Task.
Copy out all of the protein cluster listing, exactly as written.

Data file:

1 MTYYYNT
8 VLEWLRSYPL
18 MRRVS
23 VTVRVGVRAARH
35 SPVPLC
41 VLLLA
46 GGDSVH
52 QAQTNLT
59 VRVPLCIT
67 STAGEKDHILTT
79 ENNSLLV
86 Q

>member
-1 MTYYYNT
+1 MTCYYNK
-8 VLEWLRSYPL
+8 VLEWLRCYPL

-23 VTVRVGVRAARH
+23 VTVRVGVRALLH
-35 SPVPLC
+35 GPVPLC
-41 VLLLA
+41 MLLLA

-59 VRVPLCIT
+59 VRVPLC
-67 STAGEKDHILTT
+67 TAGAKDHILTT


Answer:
1 MTYYYNT
8 VLEWLRSYPL
18 MRRVS
23 VTVRVGVRAARH
35 SPVPLC
41 VLLLA
46 GGDSVH
52 QAQTNLT
59 VRVPLCIT
67 STAGEKDHILTT
79 ENNSLLV
86 Q

>member
-1 MTYYYNT
+1 MTCYYNK
-8 VLEWLRSYPL
+8 VLEWLRCYPL

-23 VTVRVGVRAARH
+23 VTVRVGVRALLH
-35 SPVPLC
+35 GPVPLC
-41 VLLLA
+41 MLLLA

-59 VRVPLCIT
+59 VRVPLC
-67 STAGEKDHILTT
+67 TAGAKDHILTT